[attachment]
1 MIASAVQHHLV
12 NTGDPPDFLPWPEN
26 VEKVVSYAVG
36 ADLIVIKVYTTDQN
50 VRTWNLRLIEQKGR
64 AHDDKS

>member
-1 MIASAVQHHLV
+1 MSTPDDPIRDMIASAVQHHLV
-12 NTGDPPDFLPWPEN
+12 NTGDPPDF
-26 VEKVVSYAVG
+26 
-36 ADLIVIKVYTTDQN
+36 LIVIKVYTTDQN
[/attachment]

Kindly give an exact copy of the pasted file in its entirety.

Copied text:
1 MIASAVQHHLV
12 NTGDPPDFLPWPEN
26 VEKVVSYAVG
36 ADLIVIKVYTTDQN
50 VRTWNLRLIEQKGR
64 AHDDKS

>member
-1 MIASAVQHHLV
+1 MSTPDDPIRDMIASAVQHHLV
-12 NTGDPPDFLPWPEN
+12 NTGDPPDF
-26 VEKVVSYAVG
+26 
-36 ADLIVIKVYTTDQN
+36 LIVIKVYTTDQN